Starokonstantinov - XXXII-23

  • Year: 1908
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Starokonstantinov - XXXII-23


Sources on Jewish Communities in this section:


Староконстантинов  Starokostyantyniv [Ukr], Starokonstantinov [Rus], Konstantin Yashan [Heb], Starokonstantynów [Pol],

Olt-Kosntin [Yid], Staro-Konstantinov, Stary Konstantynów  

JewishGen Locality Page

Brockhaus-Efron Jewish Encyclopedia  Starokonstantinov was a city in the era of the Polish-Lithuanian Commonwealth in the Volyn

Voivodship, Kremenets District. Being a lively commercial center with special fairs and enjoying the right to have warehouses for goods

going from Lithuania to Podolia, Wallachia and Turkey, S. seems to have attracted Jews back in the first half of the 17th century, if not earlier.

For the first time we learn about Jews in S. during the Khmelnitsky era. On July 26, 1648, Cossacks under Krivonos were beaten by

Poles near S. (according to Hanover, under Vishnevetsky). Soon, however, Cossacks appeared again, and Prince Vyshnevetsky,

fearing in case of a siege of the city treasonous intercourse of burghers with Cossacks, left the city with an army and wealthier Jews,

who had managed to stock up on horses. After this, the Cossacks invaded the city (it was on Tuesday, the day of the ninth of Av) and

killed Catholics, Arians, and up to three thousand Jews. Among the murdered were, according to Hanover's testimony, P. Asher, the rabbi

of Polotsk, and other scholars. With the restoration of peaceful life in Volhynia, the community was formed again. The haidamak movement

which began in 1702 brought it new trials. We read in the Kremenets Town Court in 1703 by two representatives (Jewish and Christian) of

the town of S. that in 1702 Cossacks attacked the town three times and completely ruined it, while a Polish army going on a campaign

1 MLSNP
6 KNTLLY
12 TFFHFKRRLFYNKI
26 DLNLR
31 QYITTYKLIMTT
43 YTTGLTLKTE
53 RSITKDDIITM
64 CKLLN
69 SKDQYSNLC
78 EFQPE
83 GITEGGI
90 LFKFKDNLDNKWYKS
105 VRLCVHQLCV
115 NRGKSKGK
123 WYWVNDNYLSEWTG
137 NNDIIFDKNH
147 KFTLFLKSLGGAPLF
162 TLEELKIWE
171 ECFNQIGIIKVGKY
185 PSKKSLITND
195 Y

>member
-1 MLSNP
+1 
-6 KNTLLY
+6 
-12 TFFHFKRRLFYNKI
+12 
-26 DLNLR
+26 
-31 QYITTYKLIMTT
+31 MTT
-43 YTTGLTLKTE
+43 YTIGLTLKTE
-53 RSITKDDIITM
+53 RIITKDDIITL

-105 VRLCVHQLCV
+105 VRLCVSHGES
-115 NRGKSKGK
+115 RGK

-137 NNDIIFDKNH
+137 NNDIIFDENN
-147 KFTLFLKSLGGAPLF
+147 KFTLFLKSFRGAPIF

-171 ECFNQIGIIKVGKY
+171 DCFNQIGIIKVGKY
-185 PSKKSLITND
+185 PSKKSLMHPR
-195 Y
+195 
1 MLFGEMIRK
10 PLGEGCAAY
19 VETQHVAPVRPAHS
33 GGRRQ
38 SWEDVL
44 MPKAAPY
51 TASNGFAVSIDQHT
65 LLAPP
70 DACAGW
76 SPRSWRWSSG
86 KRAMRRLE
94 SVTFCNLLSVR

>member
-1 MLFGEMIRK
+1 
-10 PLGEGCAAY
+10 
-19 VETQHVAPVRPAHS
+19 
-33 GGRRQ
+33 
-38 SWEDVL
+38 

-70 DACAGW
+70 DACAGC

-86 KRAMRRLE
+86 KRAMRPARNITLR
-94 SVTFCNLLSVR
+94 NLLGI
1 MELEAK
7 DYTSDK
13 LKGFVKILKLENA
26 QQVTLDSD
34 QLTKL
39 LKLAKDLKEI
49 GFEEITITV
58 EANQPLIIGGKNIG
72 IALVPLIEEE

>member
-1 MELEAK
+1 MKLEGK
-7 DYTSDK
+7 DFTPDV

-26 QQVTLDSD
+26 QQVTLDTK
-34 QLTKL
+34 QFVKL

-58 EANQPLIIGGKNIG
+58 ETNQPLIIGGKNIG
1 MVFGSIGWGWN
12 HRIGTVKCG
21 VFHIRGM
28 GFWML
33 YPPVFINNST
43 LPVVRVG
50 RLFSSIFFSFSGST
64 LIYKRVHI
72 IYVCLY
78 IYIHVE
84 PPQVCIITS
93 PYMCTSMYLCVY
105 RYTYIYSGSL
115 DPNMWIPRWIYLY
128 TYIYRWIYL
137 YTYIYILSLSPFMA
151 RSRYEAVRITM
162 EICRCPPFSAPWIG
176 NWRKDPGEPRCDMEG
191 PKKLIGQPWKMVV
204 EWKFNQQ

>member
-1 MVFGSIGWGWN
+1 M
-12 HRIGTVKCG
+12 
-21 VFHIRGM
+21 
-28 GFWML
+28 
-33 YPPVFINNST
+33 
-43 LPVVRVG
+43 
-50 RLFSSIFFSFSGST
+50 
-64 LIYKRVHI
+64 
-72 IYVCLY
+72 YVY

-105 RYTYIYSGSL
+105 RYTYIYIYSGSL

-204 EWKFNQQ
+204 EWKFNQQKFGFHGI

against them put the finishing touches on the town and as a result it was not able to pay taxes. According to the census of 1765 in S.,

Novy Konstantinov and neighboring villages 1,801 Jews lived there. The royal privilege of 1766 introduced two two-week fairs.

Today (1906-13) it is a district town of Volyn province. According to the tax books of 1802, there are no christian merchants; Jewish merchants

-17; Christians burghers 220; Jewish burghers 2,036. According to the 1847 census there were the following Jewish communities:

Starokonstantinovska- 6,661 souls; Krasilovska - 1,737; Teofipolskoe - 1,712; Volochinskoe - 1,516; Kuzminskoe - 641; Basilskoe - 924;

Kupelskoe - 1,170; Kulchinskoe- 1,281; Ozhigovetskoe 554. According to the census of 1897 there are about 200 thousand inhabitants

in the county, among them 27,785 Jews; in S. there were 16,300 inhabitants, of whom 9,212 were Jews. Of the county settlements with at

least 500 inhabitants, the Jews are represented in the largest percentage of the local population in the following settlements: Bazalia -

inhabitants 3,362, 820 of which are Jews. Volochisk - 6,716 and 3,295: Krasilov - 6,994 and 2,563; Kuzmin - 3,368 and 830; Kulchins

- 4,335 and 2,031; Kupel - 4,333 and 2,727; Ozhigovtsy - 1,406 and 154; Teofipol - 4,484 and 2,914. There is (1910) a one-class Jewish

elementary school (state) and a talmud-torah.


Грицев  Hritsiv [Ukr], Gritsev [Rus], Ritzev [Yid], Hryców [Pol], Hryciv, Haritzev, Ritzov, Grıtsiv, Gricev, Grizew  

JewishGen Locality Page

Brockhaus-Efron Jewish Encyclopedia  Gritsev is a town (mestechko) in the Zaslavsky district of the Volyn province. In 1847 “Gritz. Heb. 

society” were 1,194 souls; in 1897 lived 1,011, of which 979 were Jews. There are three chapels: bet-hamidrash from 1839, the rest from

1845 and 1850, two Hasidic chapels from 1871 and 1900. Collection reaches 1,700 rubles.


Острополь  Ostropil' [Ukr], Ostropol' [Rus], Ostropolia [Yid], Esterpolye, Osterpolye, Staryy Ostropil, Staryj Ostropil  

JewishGen Locality Page

Brockhaus-Efron Jewish Encyclopedia  Ostropol - in the era of the Commonwealth, the town of Volyn Voivodeship. According to legend, the

Cossacks defeated the Jews here in 1648 (see Ostropoler, Samson). O. has preserved an old wooden synagogue built in the 17th century. 

In 1765 there were 122 Jews (58 in O. and 64 in the new O.).

Now - (1906-13) the town of Volyn province, Novogradvolynsky district. According to the revision of 1847, the "Ostropol Jewish community"

consisted of 1,417 souls. According to the 1897 census, O. had 7,505 inhabitants, including 2,714 Jews. Available (1910): Talmud Torah and

a private primary Jewish men's school.